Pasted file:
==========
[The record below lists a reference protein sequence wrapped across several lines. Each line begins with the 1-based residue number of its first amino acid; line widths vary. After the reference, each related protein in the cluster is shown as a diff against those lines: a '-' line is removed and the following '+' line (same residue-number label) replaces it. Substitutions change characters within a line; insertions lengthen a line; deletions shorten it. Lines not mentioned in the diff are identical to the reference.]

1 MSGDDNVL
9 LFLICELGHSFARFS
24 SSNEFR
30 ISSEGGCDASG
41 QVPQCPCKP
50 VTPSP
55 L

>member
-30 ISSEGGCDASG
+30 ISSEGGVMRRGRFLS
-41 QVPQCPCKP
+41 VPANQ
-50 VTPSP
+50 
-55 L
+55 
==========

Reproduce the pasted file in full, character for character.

[The record below lists a reference protein sequence wrapped across several lines. Each line begins with the 1-based residue number of its first amino acid; line widths vary. After the reference, each related protein in the cluster is shown as a diff against those lines: a '-' line is removed and the following '+' line (same residue-number label) replaces it. Substitutions change characters within a line; insertions lengthen a line; deletions shorten it. Lines not mentioned in the diff are identical to the reference.]

1 MSGDDNVL
9 LFLICELGHSFARFS
24 SSNEFR
30 ISSEGGCDASG
41 QVPQCPCKP
50 VTPSP
55 L

>member
-30 ISSEGGCDASG
+30 ISSEGGVMRRGRFLS
-41 QVPQCPCKP
+41 VPANQ
-50 VTPSP
+50 
-55 L
+55 